The Vatican Museums are introducing price increases and major changes to the queuing system effective from 8 January 2007. The biggest change to the current system is that while at present visitors without guides can enter the museums from 08.45, from January onwards they will only be able to get in at 10.00. The 08.00-10.00 slot will be given over exclusively to groups booked 30 days in advance through tourist agencies that are registered with the Italian chamber of commerce. It is planned that these agencies will have to pay an advance booking fee of 6,000 upfront with the museums, for which they will receive entrance vouchers in return. Each time the lump sum has been exhausted, the agency will have to pay a new advance. In future all foreign tour agencies and individual tour guides licensed by the city will have to operate through the official Italian agencies, unless they register with the chamber of commerce themselves. Otherwise they will have to join the main queue for 10.00 entry along with everyone else.

No guide wants to join the queue at 09.00 and have to stand there for two hours before getting in at 11.00, grumbles one guide who did not wish to be named.

During the summer months especially, the queue to get into the Vatican Museums can wind serpent-like all the way along Viale Vaticano to Piazza del Risorgimento a grim uphill stretch of road noisy with speeding traffic. The wait can last up to two hours, with tourists at the mercy of the rain or the cruel rays of Roman sun before they and their bags are scanned by security staff with airport-like efficiency. The number of visitors to the museums has been increasing annually and has almost doubled in the last ten years. In 2005, some 3.8 million people wandered through the museums around 10,000 visitors a day. As the museums director Francesco Buranelli has said, the museums were created as the popes private collections and were never designed for such a huge influx of people.

Various ambitious schemes have been touted as possible solutions to the problem of the queue. Most recently, there was talk of opening another entrance, and of building an underground tunnel for waiting visitors. It remains to be seen what impact the new entry system will have on the queues. Despite the fact that as of January all individual visitors will be entering the museums later, there are no plans to delay closing times. The museums will continue to shut at the same times as this year 13.45 in the winter and 16.45 in the summer. So people getting through the doors at 10.00 will be getting 75 minutes less in the museums and paying 1 more (see box).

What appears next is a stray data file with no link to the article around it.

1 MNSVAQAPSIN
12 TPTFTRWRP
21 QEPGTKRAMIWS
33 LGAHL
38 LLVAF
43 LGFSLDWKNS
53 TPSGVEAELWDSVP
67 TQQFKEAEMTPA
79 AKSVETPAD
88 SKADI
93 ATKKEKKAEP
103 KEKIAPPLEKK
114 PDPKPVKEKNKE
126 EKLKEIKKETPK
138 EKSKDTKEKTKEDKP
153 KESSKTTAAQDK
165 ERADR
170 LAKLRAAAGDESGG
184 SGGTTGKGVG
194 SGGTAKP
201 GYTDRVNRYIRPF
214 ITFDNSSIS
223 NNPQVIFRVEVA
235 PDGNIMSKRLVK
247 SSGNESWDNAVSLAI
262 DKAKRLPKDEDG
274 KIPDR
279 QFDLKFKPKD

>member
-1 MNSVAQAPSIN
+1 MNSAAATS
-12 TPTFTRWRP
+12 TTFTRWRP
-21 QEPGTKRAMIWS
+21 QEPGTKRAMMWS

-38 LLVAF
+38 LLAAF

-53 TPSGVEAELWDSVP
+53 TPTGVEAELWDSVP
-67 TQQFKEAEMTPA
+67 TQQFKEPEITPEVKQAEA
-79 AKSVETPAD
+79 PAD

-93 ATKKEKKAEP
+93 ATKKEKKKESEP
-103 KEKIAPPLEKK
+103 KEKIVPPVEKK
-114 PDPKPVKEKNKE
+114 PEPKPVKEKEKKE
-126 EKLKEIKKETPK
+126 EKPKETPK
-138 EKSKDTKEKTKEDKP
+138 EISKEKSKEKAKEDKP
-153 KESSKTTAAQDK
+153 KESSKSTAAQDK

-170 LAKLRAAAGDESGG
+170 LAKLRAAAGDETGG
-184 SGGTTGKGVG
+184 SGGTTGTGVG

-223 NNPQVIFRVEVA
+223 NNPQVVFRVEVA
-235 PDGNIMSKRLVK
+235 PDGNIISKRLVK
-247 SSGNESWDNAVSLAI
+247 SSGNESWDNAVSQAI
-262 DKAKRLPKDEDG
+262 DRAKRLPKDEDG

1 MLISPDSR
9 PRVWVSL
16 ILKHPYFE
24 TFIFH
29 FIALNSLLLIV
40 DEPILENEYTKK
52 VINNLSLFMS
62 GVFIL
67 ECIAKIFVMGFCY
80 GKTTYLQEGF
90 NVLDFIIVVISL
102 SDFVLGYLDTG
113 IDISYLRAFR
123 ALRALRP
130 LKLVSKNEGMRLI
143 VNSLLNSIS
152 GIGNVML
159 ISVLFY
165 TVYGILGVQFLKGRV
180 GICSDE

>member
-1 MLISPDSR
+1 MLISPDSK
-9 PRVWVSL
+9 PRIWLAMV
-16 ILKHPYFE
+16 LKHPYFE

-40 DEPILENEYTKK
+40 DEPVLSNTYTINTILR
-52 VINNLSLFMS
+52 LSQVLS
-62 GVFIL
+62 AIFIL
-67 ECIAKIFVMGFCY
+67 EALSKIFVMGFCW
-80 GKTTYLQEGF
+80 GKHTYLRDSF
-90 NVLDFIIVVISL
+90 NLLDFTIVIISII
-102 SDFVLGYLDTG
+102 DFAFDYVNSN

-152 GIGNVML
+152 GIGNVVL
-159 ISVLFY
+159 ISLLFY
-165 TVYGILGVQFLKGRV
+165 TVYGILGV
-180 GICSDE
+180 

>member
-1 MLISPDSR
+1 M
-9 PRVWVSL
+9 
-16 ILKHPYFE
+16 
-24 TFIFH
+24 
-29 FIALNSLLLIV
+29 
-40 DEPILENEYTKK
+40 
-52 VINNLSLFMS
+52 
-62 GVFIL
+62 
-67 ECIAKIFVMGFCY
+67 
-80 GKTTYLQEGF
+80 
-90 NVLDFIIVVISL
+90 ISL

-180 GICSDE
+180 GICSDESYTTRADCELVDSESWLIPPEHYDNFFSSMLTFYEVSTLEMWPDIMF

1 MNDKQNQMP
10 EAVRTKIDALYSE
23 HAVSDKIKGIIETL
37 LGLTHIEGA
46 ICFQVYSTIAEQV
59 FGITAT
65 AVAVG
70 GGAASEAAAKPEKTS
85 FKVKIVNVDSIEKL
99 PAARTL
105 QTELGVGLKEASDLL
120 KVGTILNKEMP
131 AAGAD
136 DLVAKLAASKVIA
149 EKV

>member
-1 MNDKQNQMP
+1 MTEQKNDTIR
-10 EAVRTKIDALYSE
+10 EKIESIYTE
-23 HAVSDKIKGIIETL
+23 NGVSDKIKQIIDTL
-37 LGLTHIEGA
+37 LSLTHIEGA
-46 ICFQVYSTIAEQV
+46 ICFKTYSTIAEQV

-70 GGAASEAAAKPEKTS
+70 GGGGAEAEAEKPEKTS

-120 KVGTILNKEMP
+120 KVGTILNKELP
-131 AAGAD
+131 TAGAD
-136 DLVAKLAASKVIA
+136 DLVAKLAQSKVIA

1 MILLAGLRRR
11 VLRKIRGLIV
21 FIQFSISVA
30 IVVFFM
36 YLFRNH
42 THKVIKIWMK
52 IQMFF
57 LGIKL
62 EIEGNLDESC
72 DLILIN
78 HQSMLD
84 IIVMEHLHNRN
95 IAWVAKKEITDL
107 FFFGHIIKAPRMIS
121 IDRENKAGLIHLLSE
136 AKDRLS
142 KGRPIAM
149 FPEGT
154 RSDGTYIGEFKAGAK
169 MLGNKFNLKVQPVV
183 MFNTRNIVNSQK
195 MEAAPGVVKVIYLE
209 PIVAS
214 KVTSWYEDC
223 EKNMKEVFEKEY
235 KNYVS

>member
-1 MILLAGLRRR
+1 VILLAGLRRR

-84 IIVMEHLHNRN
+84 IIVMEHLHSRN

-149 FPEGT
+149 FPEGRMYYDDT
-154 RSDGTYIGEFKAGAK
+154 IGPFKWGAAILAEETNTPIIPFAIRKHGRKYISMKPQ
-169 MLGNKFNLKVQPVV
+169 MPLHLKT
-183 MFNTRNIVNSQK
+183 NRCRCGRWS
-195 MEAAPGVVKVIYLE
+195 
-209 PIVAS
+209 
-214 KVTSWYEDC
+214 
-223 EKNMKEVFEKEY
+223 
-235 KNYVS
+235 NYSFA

They seem to be trying to make it so unpalatable that some people will be discouraged from going. I think they are trying to reduce the number of people going through without reducing their income, the guide continued.

But can the new arrangement really be a deliberate means to reduce the number of visitors coming through the museums doors? A museum spokesperson was wary of commenting.

So far in 2006 we have had 3.8 million visitors, so we expect to reach over 4 million by the end of the year, she said. We are in a period of growth, so we could expect another increase in 2007.

Despite the new system?

Its too early to say. We are just experimenting to see how we can best resolve the problems.

Although the cost of a ticket will go up by only 1 in 2007, from 12 to 13 (or to 15 if pre-booked), the museums are planning significant price hikes for the so-called special visits which take place in the afternoons when the museum is closed to the general public. These do not have to be booked by agencies but are booked directly with the museums.

Currently, a group of up to 30 people pays 1,800 (plus 12 for each ticket) to have the museums to itself. From January, this will go up to 2,500 plus 15 per ticket for a two-hour visit a 39 per cent increase. For groups of 400 people, the price almost triples from 7,000 to 20,000 plus 15 per ticket. Arguably, however, these are the people who can afford the sting mainly rich businesspeople on company-paid trips and conferences, although one guide reported the occasional couple celebrating a wedding anniversary who want to see the Sistine Chapel in peace.

What the Vatican is after is money, comments a registered tour guide who also wished to remain anonymous. Thats been clear for a long time. They arent subtle about it. They dont really understand how to treat people its just a question of herding people through. The Vatican Museums is my favourite place to take people on a tour in Rome, but you cant rush through it. I can easily spend four hours on a really good tour.

From January at least during the winter months when visiting hours will be 10.00-13.45 she, along with hundreds of thousands of other visitors, will barely have the luxury.

Vatican Museums, Viale Vaticano, tel. 0669884947, website:


Entrance for individuals:

Winter months: 08.45-13.45

(last entry 12.20)

Summer months: 08.45-16.45

(last entry 15.20)

Entrance for groups:

Priority queue from 08.00-08.45 for groups accompanied by a registered tour guide. After 08.45 groups join the main queue.

Ticket prices:

Wanted in Rome
Wanted in Rome
Wanted in Rome is a monthly magazine in English for expatriates in Rome established in 1985. The magazine covers Rome news stories that may be of interest to English and Italian speaking residents, and tourists as well. The publication also offers classifieds, photos, information on events, museums, churches, galleries, exhibits, fashion, food, and local travel.
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